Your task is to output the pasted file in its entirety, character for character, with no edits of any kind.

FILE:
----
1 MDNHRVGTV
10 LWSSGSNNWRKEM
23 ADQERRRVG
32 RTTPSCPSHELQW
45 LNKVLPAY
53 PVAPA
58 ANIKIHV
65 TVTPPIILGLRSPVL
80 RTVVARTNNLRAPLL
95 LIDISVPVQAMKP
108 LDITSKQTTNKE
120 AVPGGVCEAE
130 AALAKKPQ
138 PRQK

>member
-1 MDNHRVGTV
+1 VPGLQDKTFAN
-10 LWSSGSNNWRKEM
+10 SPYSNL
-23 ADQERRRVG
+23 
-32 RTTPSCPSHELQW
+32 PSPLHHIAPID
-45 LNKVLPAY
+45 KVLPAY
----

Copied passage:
1 MDNHRVGTV
10 LWSSGSNNWRKEM
23 ADQERRRVG
32 RTTPSCPSHELQW
45 LNKVLPAY
53 PVAPA
58 ANIKIHV
65 TVTPPIILGLRSPVL
80 RTVVARTNNLRAPLL
95 LIDISVPVQAMKP
108 LDITSKQTTNKE
120 AVPGGVCEAE
130 AALAKKPQ
138 PRQK

>member
-1 MDNHRVGTV
+1 VPGLQDKTFAN
-10 LWSSGSNNWRKEM
+10 SPYSNL
-23 ADQERRRVG
+23 
-32 RTTPSCPSHELQW
+32 PSPLHHIAPID
-45 LNKVLPAY
+45 KVLPAY